Rosneft chief reported to see EU carbon border tax as more economically damaging than sanctions
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Combustion Industry News Editor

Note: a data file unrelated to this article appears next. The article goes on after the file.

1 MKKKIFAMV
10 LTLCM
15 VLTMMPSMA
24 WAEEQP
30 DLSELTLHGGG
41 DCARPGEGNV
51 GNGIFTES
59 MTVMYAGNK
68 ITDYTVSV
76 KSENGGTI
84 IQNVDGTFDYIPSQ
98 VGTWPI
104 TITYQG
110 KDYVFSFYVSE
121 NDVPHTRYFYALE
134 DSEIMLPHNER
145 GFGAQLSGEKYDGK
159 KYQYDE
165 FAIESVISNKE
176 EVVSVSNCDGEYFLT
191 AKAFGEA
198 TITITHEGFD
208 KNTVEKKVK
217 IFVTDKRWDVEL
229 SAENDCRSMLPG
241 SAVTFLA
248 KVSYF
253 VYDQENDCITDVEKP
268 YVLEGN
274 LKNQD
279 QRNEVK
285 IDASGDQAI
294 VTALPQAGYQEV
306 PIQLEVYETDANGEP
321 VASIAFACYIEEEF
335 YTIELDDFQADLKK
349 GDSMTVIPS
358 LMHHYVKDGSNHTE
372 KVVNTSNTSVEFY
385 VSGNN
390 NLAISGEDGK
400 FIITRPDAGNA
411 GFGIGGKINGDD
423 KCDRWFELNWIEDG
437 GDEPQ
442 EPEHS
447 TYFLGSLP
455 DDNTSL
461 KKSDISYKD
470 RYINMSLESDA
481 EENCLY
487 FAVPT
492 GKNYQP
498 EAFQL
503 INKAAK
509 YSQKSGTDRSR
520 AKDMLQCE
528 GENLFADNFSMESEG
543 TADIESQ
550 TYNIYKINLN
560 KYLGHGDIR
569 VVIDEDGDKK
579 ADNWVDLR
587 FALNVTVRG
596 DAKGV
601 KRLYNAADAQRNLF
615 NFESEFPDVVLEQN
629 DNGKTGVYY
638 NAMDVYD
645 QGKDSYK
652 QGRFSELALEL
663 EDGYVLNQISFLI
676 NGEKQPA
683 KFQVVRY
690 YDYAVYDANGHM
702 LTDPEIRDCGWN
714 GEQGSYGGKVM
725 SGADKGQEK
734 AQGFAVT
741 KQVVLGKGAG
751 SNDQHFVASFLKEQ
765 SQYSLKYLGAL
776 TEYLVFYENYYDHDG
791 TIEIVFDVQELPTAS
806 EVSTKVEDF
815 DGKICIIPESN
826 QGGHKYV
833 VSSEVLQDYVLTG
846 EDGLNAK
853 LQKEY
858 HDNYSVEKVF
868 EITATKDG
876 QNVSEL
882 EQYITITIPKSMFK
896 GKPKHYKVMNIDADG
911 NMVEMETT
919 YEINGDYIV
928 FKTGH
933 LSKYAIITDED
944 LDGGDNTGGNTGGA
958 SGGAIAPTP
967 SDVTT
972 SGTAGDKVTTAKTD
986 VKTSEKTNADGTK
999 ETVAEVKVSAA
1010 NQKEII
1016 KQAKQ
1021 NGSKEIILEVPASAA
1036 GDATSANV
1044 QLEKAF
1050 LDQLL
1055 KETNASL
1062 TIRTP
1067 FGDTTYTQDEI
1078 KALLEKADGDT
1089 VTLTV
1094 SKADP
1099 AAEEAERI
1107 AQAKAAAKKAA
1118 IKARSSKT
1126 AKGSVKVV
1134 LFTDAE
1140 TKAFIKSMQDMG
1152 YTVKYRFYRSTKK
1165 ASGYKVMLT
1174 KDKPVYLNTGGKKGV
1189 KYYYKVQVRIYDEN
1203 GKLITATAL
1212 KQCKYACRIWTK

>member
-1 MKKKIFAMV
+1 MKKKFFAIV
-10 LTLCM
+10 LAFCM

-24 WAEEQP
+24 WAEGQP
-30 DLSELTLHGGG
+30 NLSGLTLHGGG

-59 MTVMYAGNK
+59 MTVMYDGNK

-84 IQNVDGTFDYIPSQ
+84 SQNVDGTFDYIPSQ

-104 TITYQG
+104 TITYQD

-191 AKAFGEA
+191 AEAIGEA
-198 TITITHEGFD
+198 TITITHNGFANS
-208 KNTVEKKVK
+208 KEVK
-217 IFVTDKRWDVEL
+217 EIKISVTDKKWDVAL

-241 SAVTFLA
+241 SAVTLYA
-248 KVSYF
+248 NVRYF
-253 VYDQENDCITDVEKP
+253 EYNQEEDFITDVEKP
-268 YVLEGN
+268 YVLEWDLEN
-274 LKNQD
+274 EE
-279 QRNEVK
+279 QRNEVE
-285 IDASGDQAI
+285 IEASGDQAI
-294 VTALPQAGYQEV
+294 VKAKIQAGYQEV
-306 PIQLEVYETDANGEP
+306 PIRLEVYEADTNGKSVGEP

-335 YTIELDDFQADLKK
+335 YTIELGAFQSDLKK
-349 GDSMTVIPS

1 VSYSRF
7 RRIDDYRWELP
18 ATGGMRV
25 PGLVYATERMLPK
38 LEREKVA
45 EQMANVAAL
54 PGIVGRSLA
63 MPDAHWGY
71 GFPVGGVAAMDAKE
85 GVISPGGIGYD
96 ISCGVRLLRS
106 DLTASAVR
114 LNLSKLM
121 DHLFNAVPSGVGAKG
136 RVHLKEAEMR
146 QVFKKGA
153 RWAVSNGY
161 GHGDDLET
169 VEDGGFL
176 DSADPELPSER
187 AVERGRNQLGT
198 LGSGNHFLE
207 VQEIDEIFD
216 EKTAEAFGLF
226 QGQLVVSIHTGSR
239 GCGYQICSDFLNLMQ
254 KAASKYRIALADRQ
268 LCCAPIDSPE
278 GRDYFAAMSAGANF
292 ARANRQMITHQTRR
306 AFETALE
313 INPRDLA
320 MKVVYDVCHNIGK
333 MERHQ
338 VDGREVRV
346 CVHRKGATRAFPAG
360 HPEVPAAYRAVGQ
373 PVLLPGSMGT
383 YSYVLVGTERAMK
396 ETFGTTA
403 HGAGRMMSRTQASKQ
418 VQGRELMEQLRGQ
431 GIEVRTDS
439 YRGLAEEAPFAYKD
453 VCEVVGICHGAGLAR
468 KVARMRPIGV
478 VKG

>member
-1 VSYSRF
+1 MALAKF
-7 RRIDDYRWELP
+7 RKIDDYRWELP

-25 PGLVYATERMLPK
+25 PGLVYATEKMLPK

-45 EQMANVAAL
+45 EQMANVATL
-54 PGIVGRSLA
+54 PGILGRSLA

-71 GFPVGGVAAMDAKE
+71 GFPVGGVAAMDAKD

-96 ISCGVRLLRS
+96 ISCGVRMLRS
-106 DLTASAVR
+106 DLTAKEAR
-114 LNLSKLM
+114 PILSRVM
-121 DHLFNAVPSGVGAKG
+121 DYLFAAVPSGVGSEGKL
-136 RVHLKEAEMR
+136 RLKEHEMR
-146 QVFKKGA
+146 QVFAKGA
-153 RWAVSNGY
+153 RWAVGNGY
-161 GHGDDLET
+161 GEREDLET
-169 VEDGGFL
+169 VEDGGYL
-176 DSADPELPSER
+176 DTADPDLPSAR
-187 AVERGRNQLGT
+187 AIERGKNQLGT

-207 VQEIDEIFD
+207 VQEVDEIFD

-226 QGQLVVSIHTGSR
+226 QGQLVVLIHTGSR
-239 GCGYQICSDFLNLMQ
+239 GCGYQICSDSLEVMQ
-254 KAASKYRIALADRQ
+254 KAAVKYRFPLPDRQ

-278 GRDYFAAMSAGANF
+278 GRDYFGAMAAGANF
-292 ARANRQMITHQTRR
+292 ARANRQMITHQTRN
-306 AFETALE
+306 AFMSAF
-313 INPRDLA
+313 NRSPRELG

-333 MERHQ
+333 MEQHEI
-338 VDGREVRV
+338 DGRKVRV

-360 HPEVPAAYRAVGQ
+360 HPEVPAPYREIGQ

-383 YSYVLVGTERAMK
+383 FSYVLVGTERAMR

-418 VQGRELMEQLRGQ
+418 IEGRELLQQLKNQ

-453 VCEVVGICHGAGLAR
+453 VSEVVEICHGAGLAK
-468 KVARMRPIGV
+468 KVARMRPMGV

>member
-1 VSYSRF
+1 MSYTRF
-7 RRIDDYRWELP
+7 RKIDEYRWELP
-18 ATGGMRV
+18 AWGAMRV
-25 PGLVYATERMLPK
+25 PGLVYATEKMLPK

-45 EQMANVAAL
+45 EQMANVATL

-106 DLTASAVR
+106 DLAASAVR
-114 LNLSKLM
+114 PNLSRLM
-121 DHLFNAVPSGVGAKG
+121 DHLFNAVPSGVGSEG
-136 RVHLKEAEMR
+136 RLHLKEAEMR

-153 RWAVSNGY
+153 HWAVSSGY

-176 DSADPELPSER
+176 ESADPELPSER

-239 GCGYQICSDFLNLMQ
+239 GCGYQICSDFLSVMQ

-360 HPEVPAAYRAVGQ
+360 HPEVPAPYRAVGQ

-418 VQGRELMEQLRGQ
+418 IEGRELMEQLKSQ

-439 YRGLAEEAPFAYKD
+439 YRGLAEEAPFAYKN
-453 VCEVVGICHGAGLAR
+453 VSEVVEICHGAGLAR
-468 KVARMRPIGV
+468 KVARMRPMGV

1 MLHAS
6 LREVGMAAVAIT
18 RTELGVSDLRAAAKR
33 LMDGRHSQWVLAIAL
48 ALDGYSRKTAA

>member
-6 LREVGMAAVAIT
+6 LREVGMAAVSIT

Rosneft chief Igor Sechin has told the Russian government that carbon border taxes could do “incomparably greater damage” to the Russian economy than “illegal restrictions imposed on Russia and Russian companies” (i.e. international sanctions). The EU is planning to introduce carbon border taxes from 2026, forcing countries exporting carbon-intensive goods into the bloc to pay as an import tax the equivalent they would have paid for carbon permits under the EU Emissions Trading System. The comments by Mr Sechin were made in a letter to Russian President Vladimir Putin dated 30 June this year, according to Russian newspaper Kommersant. The news – if true – is highly interesting in that it suggests that parts of the Russian economy may be encouraged into low-carbon forms of its key exports (such as hydrocarbons) through carbon border taxes. According to Kommersant, however, Mr Sechin proposed that Russia should seek to be put on a list of countries that are exempt from the carbon border tax because of the greenhouse gas absorption capacity of its ecosystems. Russia is, however, already working on at least some ‘blue’ and ‘green’ hydrocarbon projects.